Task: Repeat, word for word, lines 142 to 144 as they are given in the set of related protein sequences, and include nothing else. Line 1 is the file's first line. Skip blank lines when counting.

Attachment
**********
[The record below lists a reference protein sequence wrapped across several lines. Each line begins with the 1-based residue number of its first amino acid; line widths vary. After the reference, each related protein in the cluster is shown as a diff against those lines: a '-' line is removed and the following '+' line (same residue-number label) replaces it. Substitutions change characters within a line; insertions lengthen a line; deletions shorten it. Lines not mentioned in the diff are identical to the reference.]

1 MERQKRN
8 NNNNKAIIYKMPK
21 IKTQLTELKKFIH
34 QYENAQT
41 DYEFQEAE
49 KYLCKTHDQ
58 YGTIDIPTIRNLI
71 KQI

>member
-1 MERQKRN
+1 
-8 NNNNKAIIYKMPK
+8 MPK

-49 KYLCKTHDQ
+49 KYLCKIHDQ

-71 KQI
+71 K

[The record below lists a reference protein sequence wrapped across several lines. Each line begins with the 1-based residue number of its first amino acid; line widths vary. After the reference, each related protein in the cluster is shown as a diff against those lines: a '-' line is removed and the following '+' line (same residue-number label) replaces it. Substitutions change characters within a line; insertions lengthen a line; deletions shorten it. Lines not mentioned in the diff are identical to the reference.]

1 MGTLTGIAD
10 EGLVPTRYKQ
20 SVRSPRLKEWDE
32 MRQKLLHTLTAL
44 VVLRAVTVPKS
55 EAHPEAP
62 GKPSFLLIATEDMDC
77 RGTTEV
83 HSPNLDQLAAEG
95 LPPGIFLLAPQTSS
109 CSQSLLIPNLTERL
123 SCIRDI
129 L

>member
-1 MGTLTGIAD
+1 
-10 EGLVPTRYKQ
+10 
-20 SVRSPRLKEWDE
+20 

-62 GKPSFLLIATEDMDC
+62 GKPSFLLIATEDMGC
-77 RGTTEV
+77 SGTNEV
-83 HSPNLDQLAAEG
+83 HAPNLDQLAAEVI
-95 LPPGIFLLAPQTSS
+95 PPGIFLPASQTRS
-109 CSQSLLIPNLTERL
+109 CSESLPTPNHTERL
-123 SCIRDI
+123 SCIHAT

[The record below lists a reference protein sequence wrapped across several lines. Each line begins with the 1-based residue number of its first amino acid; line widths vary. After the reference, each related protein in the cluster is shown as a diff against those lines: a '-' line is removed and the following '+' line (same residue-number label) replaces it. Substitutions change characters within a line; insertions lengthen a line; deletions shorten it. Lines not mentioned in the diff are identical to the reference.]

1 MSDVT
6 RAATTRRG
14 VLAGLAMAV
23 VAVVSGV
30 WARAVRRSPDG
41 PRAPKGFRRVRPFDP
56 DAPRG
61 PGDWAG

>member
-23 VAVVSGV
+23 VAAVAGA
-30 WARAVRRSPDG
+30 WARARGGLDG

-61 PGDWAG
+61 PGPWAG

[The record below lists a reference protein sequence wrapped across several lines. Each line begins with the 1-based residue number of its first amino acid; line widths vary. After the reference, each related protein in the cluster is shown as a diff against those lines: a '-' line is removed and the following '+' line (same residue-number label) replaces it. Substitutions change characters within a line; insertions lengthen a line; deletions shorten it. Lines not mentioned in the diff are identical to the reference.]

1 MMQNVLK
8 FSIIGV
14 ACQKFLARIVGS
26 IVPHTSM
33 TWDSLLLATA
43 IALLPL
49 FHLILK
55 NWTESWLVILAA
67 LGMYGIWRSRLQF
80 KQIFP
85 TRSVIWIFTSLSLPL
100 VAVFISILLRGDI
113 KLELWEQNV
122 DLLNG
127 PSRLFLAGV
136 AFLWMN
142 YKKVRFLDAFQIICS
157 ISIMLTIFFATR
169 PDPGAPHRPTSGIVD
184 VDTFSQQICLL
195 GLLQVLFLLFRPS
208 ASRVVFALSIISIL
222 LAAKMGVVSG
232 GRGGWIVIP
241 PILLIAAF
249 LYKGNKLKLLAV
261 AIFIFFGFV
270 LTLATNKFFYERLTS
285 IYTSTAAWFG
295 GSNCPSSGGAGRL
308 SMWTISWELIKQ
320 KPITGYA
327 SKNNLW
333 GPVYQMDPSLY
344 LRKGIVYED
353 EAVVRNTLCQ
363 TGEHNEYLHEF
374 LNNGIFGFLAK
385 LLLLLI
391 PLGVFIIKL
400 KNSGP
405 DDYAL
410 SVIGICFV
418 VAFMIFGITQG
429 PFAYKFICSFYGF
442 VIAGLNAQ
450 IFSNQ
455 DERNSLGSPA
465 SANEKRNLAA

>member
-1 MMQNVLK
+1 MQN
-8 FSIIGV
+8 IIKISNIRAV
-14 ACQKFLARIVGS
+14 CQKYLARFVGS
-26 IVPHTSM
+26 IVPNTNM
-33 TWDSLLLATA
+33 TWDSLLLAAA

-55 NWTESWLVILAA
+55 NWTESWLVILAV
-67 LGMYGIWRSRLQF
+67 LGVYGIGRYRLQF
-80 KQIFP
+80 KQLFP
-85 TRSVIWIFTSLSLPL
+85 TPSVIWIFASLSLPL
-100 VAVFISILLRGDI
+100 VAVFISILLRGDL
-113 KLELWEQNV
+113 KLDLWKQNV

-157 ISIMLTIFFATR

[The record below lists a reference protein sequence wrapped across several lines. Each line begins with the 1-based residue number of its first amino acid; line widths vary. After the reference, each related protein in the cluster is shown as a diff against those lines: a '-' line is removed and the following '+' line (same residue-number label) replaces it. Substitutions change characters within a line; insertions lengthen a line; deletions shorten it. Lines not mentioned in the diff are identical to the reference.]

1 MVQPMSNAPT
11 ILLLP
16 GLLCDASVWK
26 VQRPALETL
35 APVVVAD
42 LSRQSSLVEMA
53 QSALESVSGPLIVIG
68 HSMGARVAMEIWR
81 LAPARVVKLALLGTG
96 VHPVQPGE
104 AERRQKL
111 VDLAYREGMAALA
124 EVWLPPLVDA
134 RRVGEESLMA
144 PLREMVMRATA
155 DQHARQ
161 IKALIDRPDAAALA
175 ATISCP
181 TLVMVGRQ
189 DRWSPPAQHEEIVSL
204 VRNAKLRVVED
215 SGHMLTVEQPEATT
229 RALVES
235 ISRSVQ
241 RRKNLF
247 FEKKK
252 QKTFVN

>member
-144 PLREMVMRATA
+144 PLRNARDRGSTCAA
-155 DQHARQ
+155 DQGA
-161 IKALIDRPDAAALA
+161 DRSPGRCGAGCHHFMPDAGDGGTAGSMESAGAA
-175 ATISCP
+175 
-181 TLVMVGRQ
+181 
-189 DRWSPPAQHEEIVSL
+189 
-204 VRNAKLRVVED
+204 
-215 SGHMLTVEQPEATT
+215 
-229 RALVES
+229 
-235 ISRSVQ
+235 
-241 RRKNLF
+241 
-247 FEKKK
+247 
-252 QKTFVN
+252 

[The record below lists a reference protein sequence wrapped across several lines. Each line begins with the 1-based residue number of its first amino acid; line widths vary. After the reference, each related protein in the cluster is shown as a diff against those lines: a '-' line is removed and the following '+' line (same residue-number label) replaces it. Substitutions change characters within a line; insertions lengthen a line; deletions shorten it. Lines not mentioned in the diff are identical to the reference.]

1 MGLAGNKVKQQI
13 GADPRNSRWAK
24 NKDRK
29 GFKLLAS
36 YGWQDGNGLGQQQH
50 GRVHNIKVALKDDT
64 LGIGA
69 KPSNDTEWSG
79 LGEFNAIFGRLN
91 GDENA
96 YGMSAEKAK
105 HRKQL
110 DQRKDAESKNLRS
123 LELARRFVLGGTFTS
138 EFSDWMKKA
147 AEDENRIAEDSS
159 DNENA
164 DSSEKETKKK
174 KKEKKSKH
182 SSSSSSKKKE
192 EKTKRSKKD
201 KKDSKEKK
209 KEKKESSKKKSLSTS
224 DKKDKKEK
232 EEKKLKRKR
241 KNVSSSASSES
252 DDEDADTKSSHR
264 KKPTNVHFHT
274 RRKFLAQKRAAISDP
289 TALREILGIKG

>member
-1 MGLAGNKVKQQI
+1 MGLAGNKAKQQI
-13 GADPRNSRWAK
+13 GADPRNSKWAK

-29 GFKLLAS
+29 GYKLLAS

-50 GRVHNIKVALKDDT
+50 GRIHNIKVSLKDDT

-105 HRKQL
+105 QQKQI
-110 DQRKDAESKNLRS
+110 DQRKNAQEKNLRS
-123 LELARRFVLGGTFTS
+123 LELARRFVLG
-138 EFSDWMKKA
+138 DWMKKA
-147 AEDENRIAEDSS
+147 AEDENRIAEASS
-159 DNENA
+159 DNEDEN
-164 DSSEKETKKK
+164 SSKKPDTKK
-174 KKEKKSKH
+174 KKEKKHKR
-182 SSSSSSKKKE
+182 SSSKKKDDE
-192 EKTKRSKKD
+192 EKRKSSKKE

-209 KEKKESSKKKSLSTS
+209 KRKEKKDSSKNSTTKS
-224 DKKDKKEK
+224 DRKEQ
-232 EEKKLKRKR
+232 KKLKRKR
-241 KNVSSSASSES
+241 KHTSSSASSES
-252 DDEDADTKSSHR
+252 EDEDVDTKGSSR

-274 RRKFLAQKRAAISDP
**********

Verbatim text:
[The record below lists a reference protein sequence wrapped across several lines. Each line begins with the 1-based residue number of its first amino acid; line widths vary. After the reference, each related protein in the cluster is shown as a diff against those lines: a '-' line is removed and the following '+' line (same residue-number label) replaces it. Substitutions change characters within a line; insertions lengthen a line; deletions shorten it. Lines not mentioned in the diff are identical to the reference.]

1 MVQPMSNAPT
11 ILLLP